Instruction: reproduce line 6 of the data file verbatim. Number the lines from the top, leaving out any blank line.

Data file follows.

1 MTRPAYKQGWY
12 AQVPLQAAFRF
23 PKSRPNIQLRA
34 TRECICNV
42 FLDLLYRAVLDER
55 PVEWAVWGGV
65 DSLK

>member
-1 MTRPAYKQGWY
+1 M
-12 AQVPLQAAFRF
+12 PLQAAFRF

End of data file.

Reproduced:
55 PVEWAVWGGV